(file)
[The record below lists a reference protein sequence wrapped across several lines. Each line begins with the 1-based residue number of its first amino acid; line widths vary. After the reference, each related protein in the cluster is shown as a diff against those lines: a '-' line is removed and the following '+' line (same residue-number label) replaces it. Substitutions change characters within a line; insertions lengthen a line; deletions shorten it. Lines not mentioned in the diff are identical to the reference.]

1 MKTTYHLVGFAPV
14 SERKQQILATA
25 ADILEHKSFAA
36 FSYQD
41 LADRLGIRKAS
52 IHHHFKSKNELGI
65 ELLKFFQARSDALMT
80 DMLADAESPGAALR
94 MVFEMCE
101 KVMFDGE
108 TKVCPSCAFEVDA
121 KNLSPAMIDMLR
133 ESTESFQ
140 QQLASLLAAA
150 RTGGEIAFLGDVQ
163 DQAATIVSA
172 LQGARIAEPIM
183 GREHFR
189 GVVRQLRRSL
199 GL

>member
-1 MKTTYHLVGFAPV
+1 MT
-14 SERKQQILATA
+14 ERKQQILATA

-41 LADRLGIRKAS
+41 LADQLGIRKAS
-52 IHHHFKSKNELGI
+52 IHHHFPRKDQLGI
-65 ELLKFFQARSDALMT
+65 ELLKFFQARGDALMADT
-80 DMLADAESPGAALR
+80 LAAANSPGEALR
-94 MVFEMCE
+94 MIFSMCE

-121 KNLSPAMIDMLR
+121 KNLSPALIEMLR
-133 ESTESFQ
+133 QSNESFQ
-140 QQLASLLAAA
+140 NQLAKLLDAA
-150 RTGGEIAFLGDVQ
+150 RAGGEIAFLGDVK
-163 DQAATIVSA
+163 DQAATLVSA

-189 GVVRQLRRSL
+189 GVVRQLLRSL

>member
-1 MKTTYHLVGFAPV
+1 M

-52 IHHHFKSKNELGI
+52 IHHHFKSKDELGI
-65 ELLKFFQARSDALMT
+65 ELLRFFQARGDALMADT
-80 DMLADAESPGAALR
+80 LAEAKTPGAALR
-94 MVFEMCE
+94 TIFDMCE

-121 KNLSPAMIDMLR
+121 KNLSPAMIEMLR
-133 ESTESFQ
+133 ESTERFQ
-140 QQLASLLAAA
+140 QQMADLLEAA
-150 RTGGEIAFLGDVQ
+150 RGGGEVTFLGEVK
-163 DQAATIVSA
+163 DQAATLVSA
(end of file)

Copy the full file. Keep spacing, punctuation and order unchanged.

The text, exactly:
[The record below lists a reference protein sequence wrapped across several lines. Each line begins with the 1-based residue number of its first amino acid; line widths vary. After the reference, each related protein in the cluster is shown as a diff against those lines: a '-' line is removed and the following '+' line (same residue-number label) replaces it. Substitutions change characters within a line; insertions lengthen a line; deletions shorten it. Lines not mentioned in the diff are identical to the reference.]

1 MKTTYHLVGFAPV
14 SERKQQILATA
25 ADILEHKSFAA
36 FSYQD
41 LADRLGIRKAS
52 IHHHFKSKNELGI
65 ELLKFFQARSDALMT
80 DMLADAESPGAALR
94 MVFEMCE
101 KVMFDGE
108 TKVCPSCAFEVDA
121 KNLSPAMIDMLR
133 ESTESFQ
140 QQLASLLAAA
150 RTGGEIAFLGDVQ
163 DQAATIVSA
172 LQGARIAEPIM
183 GREHFR
189 GVVRQLRRSL
199 GL

>member
-1 MKTTYHLVGFAPV
+1 MT
-14 SERKQQILATA
+14 ERKQQILATA

-41 LADRLGIRKAS
+41 LADQLGIRKAS
-52 IHHHFKSKNELGI
+52 IHHHFPRKDQLGI
-65 ELLKFFQARSDALMT
+65 ELLKFFQARGDALMADT
-80 DMLADAESPGAALR
+80 LAAANSPGEALR
-94 MVFEMCE
+94 MIFSMCE

-121 KNLSPAMIDMLR
+121 KNLSPALIEMLR
-133 ESTESFQ
+133 QSNESFQ
-140 QQLASLLAAA
+140 NQLAKLLDAA
-150 RTGGEIAFLGDVQ
+150 RAGGEIAFLGDVK
-163 DQAATIVSA
+163 DQAATLVSA

-189 GVVRQLRRSL
+189 GVVRQLLRSL

>member
-1 MKTTYHLVGFAPV
+1 M

-52 IHHHFKSKNELGI
+52 IHHHFKSKDELGI
-65 ELLKFFQARSDALMT
+65 ELLRFFQARGDALMADT
-80 DMLADAESPGAALR
+80 LAEAKTPGAALR
-94 MVFEMCE
+94 TIFDMCE

-121 KNLSPAMIDMLR
+121 KNLSPAMIEMLR
-133 ESTESFQ
+133 ESTERFQ
-140 QQLASLLAAA
+140 QQMADLLEAA
-150 RTGGEIAFLGDVQ
+150 RGGGEVTFLGEVK
-163 DQAATIVSA
+163 DQAATLVSA